We do understand that. The point of this thread was to advise the OP (who is in a dilemma), not to preach to a die-hard DC-er such as yourself.
Dare I say you do seem to have a bit of a chip on your shoulder about DCC... :?


I've no chip at all, I've worked several DCC layouts including the two fully DCC'd ones, County Gate and Cliffhanger. As I said before I see no useful gain over DC for my layouts but I do see increased costs and more electrical complications in converting to DCC... But I do see an overwheliming bias by DCC-ers who seem to think that DCC is the only way forward, quite frankly that's rubbish...

I've said that it's up to the OP what he does, they are different methods of control, that's all, one is no better than the other except in certain circumstances such as large layouts with many locos which I have already accepted suits DCC... On smaller layouts it's just personal preference and the depth of your wallet...

Perhaps it's you who has the chip on your shoulder in that you can't accept that for some people DC is actually better?

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Re: DCC or DC? What to do, what to do.

Postby PinkNosedPenguin » Tue Apr 28, 2015 8:47 pm

b308 wrote:I've no chip at all...
Is that a pun b308 :lol: (Trying to lighten the mood :D).

I really don't care whether other people prefer DC or DCC - each to their own 8) - but its interesting to hear the arguments both ways.

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Re: DCC or DC? What to do, what to do.

Postby Catweasel » Tue Apr 28, 2015 10:54 pm

[quote="b308"]Catweasel, "wiring chips to locos" is not "easy enough" - it depends on the loco you are trying to wire up and how they are set up in the first place, sweeping (and inaccurate) statements like that are not a all helpful for anyone thinking of changing from DC to DCC...



Sorry. I should have written "relatively" easy, although I've not been stumped yet.

ParkeNd
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Re: DCC or DC? What to do, what to do.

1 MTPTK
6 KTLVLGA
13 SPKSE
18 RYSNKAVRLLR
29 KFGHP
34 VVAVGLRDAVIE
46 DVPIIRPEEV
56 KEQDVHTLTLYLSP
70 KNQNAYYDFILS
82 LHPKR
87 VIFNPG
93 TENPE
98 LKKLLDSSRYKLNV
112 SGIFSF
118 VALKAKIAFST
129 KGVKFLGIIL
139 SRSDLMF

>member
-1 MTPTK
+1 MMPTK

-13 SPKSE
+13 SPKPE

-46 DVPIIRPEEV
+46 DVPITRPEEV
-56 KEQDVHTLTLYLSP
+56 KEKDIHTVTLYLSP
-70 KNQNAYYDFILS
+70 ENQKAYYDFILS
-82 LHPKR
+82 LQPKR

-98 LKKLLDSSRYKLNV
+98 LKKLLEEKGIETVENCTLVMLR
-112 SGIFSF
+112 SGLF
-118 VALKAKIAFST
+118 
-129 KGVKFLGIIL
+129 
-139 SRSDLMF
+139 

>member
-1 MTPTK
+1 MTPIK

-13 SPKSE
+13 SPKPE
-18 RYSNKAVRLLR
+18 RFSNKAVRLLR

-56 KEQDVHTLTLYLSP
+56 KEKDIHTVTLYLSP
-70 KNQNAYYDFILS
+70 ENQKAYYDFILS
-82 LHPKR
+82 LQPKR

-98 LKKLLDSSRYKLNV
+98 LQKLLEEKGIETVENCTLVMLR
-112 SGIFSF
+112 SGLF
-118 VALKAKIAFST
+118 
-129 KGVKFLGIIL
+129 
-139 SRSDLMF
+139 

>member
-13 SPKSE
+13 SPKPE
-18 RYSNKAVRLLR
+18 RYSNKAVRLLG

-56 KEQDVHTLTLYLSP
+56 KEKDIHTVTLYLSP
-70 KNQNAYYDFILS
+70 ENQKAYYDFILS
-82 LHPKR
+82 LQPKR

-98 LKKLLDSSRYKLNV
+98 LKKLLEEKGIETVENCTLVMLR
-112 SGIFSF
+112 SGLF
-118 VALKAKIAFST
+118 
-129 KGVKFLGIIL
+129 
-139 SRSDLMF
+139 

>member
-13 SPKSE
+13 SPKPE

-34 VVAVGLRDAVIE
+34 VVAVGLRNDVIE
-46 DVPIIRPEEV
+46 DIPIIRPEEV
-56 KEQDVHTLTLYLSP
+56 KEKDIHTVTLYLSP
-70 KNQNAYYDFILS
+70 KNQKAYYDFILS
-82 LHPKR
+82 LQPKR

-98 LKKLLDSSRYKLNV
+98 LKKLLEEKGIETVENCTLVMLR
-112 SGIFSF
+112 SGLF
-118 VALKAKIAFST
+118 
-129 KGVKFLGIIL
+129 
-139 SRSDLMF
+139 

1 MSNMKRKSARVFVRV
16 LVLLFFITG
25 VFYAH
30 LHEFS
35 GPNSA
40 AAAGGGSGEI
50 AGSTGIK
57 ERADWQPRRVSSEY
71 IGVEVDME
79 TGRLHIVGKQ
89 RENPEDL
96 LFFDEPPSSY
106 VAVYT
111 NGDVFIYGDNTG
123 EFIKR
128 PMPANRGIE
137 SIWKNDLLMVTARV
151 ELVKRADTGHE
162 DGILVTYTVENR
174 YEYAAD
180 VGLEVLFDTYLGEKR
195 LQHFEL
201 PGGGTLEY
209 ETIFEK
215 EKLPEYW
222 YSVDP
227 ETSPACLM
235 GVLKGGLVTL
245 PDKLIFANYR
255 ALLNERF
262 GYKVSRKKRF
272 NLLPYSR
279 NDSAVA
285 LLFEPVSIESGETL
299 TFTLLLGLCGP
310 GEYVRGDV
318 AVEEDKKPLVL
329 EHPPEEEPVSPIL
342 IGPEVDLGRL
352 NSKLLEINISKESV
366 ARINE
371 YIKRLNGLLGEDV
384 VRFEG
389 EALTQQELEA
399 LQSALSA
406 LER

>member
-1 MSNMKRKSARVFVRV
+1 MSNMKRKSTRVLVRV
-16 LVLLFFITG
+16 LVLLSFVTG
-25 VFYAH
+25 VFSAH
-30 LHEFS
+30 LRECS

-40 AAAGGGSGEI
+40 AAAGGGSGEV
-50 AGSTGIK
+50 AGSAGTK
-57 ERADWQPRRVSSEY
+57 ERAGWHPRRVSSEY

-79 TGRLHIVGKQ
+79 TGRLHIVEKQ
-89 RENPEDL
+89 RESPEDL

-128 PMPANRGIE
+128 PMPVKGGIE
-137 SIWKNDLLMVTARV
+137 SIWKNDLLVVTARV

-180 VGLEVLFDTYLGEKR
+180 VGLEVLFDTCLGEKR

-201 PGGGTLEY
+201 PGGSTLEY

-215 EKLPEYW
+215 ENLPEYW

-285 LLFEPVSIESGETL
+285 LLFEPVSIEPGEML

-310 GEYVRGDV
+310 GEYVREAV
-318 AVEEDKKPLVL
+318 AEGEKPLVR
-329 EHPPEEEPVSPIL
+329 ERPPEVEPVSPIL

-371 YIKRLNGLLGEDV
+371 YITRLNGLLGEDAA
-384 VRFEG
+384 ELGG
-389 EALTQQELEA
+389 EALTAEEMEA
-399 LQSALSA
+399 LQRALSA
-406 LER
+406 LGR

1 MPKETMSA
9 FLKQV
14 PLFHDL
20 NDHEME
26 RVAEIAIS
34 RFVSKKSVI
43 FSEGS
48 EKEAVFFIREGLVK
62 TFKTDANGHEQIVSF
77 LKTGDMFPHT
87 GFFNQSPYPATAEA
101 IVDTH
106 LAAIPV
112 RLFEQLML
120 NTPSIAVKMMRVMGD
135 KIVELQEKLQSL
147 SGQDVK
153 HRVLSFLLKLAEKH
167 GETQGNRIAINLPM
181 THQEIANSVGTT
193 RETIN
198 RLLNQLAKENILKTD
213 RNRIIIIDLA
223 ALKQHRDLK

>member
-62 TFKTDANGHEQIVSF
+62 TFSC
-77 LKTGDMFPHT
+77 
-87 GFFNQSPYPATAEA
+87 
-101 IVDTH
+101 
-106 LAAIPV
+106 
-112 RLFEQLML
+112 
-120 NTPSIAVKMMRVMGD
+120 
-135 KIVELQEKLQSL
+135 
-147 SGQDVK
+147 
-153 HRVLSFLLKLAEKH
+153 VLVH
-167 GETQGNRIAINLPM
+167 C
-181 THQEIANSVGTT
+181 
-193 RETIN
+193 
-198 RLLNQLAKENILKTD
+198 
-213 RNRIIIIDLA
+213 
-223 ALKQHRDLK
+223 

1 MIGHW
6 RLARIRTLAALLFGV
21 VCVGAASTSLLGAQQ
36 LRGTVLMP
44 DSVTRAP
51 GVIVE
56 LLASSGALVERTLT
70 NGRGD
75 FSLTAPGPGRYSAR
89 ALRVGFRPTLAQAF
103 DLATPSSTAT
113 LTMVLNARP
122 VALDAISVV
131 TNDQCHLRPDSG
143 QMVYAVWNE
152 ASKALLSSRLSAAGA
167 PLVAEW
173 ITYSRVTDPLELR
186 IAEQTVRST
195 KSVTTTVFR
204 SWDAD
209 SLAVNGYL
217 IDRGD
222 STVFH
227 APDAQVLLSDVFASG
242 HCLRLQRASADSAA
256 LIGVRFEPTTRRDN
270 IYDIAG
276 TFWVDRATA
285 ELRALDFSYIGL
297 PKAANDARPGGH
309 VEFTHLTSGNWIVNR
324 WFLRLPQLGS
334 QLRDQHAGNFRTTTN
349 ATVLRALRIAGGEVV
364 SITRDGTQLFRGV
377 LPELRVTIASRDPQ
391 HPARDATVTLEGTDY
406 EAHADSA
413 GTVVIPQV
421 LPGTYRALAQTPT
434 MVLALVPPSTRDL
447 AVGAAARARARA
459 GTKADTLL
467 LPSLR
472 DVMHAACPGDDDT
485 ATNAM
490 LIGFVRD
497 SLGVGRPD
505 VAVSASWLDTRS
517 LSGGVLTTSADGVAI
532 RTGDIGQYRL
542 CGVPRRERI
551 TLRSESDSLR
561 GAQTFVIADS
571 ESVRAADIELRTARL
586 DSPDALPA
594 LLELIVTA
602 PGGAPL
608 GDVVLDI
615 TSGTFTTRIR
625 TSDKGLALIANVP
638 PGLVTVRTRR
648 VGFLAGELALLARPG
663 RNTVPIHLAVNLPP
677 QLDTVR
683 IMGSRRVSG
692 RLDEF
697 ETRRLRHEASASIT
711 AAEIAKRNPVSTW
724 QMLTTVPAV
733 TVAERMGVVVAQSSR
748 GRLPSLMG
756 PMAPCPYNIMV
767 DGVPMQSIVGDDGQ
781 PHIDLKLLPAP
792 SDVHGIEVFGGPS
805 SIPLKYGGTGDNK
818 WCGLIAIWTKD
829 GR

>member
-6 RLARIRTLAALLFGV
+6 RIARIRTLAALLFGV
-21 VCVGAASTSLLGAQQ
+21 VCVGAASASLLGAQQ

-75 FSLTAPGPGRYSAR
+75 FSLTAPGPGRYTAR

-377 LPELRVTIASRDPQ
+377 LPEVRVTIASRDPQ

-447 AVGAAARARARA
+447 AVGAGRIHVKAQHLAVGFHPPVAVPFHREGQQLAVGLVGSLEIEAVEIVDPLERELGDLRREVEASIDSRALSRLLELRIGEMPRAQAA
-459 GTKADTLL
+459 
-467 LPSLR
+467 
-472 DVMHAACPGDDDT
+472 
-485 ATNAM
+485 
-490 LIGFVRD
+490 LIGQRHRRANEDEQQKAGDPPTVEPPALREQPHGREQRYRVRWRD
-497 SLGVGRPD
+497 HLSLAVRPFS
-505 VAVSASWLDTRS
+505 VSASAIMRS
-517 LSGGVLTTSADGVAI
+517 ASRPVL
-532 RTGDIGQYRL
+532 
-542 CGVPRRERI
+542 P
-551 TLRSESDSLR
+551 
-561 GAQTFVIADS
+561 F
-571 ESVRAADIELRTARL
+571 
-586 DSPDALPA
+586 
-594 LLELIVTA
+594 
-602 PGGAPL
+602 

Postby ParkeNd » Tue Apr 28, 2015 11:45 pm

Another angle on the discussion.

As someone who has built his layout DC controlled via Gaugemaster D Twin Track which controls speed and direction whilst also providing the power for the points motors, what I would be looking for to interest me in DCC would be :-

1. Handset with 3 speed control knobs so I could vary the speed of 3 locos without having to mash buttons before I could address each loco.

2. Simple DCC points control system - ie one everyone wants to use rather than one everyone avoids.

3. Newly designed DCC points not relying on blade contact nor butchering with revised wiring as a work round.

4. Industry standard loco chips - straight plug and play. No CVs required.

5. Total system oncost - £15 per loco. ie £225 for everything required for a 15 loco layout.

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Re: DCC or DC? What to do, what to do.

Postby Richard Lee » Wed Apr 29, 2015 5:59 am

I fully agree that whether DC, DCC or digital radio control is the best choice for a layout depends upon the nature of the layout, and the circumstances of the owner. The point that I made in my first post is that the original poster would do well to look at their own requirements, and make their own mind up.

If I had gone for DCC then I would have probably gone for either a Gaugemaster Prodigy Express or an NCE Powercab. Apparently, you can read CV values with both of these starter systems. I would have needed to chip 5 locomotives, all small to medium tank engines, so would have looked for smaller chips as being easier to install, probably at about £20 to £25 each. The total would have been approximately £250. I am not in a position to buy everything I see, and sometimes have to make choices. Coincidentally, Bachmann announced a locomotive and set of 3 carriages that I really wanted for the layout. The locomotive cost me about £93; Bachmann haven't yet put a price on the coaches but Hattons expect them to be about £50 each. The point is that I felt that that combination of locomotive and carriages was much more useful to my layout than DCC.